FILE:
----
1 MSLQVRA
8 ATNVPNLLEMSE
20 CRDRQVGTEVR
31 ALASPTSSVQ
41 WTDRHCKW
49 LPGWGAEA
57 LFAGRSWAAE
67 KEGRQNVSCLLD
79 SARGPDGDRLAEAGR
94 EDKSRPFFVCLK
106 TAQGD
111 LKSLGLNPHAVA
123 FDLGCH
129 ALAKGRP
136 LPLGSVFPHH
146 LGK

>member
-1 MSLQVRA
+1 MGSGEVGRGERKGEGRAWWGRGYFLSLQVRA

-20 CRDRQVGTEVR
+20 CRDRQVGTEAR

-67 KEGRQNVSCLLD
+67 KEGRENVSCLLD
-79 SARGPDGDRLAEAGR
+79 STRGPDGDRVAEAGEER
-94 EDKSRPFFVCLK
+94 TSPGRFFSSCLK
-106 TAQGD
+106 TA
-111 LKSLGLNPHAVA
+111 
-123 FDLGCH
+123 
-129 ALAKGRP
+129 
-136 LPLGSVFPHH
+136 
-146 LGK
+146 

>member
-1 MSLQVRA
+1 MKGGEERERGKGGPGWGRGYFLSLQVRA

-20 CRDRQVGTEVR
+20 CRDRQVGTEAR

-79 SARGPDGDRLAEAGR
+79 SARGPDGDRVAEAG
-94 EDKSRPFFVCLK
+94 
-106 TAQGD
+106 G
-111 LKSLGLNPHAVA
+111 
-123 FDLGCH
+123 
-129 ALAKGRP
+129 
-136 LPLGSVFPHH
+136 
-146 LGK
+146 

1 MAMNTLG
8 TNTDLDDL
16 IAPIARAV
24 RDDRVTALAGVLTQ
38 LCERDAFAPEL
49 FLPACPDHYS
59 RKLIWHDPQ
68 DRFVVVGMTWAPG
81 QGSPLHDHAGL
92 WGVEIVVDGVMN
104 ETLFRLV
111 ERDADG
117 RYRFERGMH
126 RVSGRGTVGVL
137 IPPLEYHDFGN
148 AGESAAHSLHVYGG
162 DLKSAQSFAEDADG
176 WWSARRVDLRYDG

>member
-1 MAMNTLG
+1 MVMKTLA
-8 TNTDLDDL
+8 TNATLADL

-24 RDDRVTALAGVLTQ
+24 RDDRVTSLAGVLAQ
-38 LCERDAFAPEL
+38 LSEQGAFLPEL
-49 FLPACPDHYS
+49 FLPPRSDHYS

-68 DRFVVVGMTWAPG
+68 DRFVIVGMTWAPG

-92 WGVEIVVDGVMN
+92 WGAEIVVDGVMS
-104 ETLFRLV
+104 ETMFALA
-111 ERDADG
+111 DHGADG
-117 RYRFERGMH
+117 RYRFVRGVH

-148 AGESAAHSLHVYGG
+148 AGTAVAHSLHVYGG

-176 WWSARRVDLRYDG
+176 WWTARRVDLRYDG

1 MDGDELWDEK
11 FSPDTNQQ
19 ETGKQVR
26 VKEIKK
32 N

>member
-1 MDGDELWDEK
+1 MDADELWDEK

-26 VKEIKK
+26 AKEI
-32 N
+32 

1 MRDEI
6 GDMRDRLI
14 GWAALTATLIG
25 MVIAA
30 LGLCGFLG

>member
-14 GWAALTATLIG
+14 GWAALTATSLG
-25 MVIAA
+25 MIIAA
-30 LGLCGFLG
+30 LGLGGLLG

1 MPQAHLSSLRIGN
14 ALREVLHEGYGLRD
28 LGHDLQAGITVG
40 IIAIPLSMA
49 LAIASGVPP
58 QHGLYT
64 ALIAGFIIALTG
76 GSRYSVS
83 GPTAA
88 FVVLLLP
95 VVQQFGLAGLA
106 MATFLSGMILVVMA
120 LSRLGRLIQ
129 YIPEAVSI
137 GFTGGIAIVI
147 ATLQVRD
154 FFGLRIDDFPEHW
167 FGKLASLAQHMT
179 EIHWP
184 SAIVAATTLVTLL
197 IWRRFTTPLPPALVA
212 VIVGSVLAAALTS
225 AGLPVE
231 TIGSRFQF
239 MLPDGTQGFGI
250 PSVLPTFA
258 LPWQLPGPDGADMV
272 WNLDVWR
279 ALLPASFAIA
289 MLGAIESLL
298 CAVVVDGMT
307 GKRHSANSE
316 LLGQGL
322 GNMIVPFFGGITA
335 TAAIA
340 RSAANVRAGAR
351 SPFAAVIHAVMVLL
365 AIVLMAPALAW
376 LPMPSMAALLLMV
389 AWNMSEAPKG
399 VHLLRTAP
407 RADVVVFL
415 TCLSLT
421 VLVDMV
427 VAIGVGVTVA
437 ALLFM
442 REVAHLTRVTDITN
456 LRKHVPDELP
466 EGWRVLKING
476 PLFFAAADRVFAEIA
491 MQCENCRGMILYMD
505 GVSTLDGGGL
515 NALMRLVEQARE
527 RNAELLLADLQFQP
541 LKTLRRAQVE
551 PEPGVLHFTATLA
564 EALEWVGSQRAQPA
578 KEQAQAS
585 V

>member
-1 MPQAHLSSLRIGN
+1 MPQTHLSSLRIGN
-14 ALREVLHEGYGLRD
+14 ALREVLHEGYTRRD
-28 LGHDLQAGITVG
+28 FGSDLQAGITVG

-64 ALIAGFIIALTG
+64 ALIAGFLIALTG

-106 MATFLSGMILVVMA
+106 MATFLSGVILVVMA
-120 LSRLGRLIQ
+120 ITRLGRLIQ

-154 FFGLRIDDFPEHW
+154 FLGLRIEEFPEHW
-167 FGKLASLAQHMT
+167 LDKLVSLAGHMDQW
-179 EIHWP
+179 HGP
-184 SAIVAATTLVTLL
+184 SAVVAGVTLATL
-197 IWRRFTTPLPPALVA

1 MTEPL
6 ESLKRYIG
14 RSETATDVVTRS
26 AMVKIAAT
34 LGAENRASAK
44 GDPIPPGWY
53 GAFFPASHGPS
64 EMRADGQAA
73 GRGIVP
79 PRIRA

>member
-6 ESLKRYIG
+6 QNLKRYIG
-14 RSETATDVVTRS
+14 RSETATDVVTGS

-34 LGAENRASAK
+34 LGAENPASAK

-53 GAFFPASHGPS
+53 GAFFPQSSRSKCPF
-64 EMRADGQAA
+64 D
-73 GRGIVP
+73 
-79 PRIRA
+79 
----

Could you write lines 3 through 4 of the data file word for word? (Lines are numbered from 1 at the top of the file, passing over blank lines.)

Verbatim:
20 CRDRQVGTEVR
31 ALASPTSSVQ